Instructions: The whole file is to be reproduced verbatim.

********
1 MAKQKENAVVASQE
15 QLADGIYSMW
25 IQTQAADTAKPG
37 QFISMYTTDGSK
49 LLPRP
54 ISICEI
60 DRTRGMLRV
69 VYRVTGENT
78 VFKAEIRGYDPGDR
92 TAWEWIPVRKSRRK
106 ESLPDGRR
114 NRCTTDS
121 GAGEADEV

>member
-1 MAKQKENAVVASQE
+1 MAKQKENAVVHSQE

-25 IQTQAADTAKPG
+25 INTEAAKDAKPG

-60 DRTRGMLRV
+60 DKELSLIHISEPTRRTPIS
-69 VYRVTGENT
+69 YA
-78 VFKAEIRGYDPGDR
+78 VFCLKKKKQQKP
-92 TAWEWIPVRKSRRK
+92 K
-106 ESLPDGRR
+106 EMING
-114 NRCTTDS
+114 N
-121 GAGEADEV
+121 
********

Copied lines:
1 MAKQKENAVVASQE
15 QLADGIYSMW
25 IQTQAADTAKPG
37 QFISMYTTDGSK
49 LLPRP
54 ISICEI
60 DRTRGMLRV
69 VYRVTGENT
78 VFKAEIRGYDPGDR
92 TAWEWIPVRKSRRK
106 ESLPDGRR
114 NRCTTDS
121 GAGEADEV

>member
-1 MAKQKENAVVASQE
+1 MAKQKENAVVHSQE

-25 IQTQAADTAKPG
+25 INTEAAKDAKPG

-60 DRTRGMLRV
+60 DKELSLIHISEPTRRTPIS
-69 VYRVTGENT
+69 YA
-78 VFKAEIRGYDPGDR
+78 VFCLKKKKQQKP
-92 TAWEWIPVRKSRRK
+92 K
-106 ESLPDGRR
+106 EMING
-114 NRCTTDS
+114 N
-121 GAGEADEV
+121 